Where pious Catholics draw attention to private revelations, we are free to heed, or not, any claimed apparition, so long as it has not been ruled “not credible” by the Church; but we always treat the directions of visionaries as exhortations to works of piety over and above the necessities of the Catholic faith taught by the Magisterium. We strongly resist those who seek to impose a private revelation on the community at large, recognising that such revelations are invitations for those who choose to accept them.
The Blessed Trinity
We accept the great truths taught in the ancient Creeds, that God exists as one Nature present in three Persons, Father, Son and Holy Spirit. We confess that the Son took flesh in the womb of Blessed Mary, lived a life on earth subject to all the limitations of frail humanity, was crucified and died a criminal’s death. We acknowledge diverse viewpoints, present even in the Gospels, about the extent to which Jesus, empowered by the Holy Spirit, had access to divine knowledge during his years of earthly ministry. We confess that Jesus appeared, risen and glorified, to the Apostles and many witnesses before ascending into heaven; on the day of Pentecost the Holy Spirit filled the Apostles with a new zeal, and the same Spirit continues to bestow gifts upon the Church today.
We acknowledge the Father as Creator, the Son as the one through whom all things were made, and the creative presence of the Holy Spirit as “Lord and Giver of Life”. We allow science its rightful autonomy to enquire about how the world and the cosmos came into being; we can allow more or less problematic readings of Scripture as long as we acknowledge inconsistencies with science as having the dignified status of “issues requiring future resolution”.
The Virgin Mary
We acknowledge that the Holy Mother of God was conceived without Original Sin, remained a virgin throughout her earthly life, and when that life ended, whether or not she was spared the experience of bodily death, she was assumed body and soul into heaven. There she has the power to intercede for all humanity. Unless the Church should choose to define it, we are free to believe that she is in fact mediatrix of all graces, or only of much grace. We acknowledge the excellence of the spiritual path of total entrustment to Jesus through Mary,without requiring that all Catholics should walk this path.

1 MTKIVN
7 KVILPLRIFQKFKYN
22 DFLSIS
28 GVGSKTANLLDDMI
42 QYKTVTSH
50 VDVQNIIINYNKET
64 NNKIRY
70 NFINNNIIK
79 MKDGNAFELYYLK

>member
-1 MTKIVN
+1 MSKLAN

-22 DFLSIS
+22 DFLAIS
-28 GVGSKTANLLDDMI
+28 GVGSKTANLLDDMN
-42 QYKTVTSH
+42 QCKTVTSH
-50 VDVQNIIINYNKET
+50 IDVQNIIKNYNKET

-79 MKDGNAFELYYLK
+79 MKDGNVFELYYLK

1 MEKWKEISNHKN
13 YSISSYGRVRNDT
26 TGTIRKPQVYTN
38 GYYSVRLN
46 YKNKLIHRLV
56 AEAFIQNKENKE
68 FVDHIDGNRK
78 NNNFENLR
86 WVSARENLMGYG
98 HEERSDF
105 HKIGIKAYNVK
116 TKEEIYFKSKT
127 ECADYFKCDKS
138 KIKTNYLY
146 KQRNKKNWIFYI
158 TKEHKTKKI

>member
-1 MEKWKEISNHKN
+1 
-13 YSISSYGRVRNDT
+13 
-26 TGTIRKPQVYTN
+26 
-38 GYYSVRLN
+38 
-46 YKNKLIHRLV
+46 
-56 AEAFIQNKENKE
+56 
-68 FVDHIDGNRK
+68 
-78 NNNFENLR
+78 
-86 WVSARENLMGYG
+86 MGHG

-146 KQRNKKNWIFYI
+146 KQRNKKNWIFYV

The Eternal Destiny of the Human Person
We acknowledge that humans are made in God’s image and that those who attain moral maturity will be judged by God according to their actions. A moral action is only virtuous if both the act itself and the motive are morally good, though we allow that a foreseen, undesirable consequence does not invalidate the goodness of an act. Different texts in Scripture present morality, or faith in Jesus Christ, as criteria which will determine a person’s fate when judged by God.
We believe that some souls will go to Heaven even though they never professed Christ during their lifetime: those who followed the conscience the unknown God had planted in them, and – we hope can but cannot definitively affirm – the souls of unbaptised infants. But we also recognise that Jesus spoke of the very real possibility of those hearing and rejecting his message entering eternal damnation. We know that God’s fundamental desire is that all souls should be saved, yet God has entrusted us with the duty of spreading the Gospel. Faith only takes root where God Himself has granted the grace of believing, yet the work of proclaiming the message is ours. We might hope that all souls will be saved, but recognise that this is not clearly guaranteed by God’s Word, while the duty to proclaim the Gospel is unambiguous.
When a person dies, our working assumption is that the person is in God’s hands, on the way to Heaven, but in need of our prayers to ease the passage through Purgatory. Only when the church canonises a Servant of God can we freely declare that the soul has reached Heaven; and it is not the church’s practice to proclaim that notorious souls are possibly in Hell, even though such persons might be denied a church funeral.
We accept that in the fullness of time, this earthly life as we know it will pass away, and Purgatory will also come to an end; the souls of all who have lived will be raised into everlasting bodies, and enter the new life which awaits us – together with, or cut off from, the presence of God.
Religious Freedom, Ecumenism and Dialogue
We are under a general obligation to make Christ known. We are to evangelise people of no religion and of any non-Christian religion. But we do so with respect for the right of other people to reconsider their religious beliefs without undue pressure or harassment; and we acknowledge that in certain circumstances, we may set aside the motive of converting others for the sake of creating a forum where we and members of other faiths can listen to each other’s beliefs with mutual respect, to foster mutual understanding.